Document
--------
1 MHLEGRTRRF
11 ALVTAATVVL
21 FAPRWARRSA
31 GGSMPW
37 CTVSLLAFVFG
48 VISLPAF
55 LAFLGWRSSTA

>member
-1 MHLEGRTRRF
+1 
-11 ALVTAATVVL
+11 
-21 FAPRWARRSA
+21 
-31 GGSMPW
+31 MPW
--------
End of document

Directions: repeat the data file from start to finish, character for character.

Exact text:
1 MHLEGRTRRF
11 ALVTAATVVL
21 FAPRWARRSA
31 GGSMPW
37 CTVSLLAFVFG
48 VISLPAF
55 LAFLGWRSSTA

>member
-1 MHLEGRTRRF
+1 
-11 ALVTAATVVL
+11 
-21 FAPRWARRSA
+21 
-31 GGSMPW
+31 MPW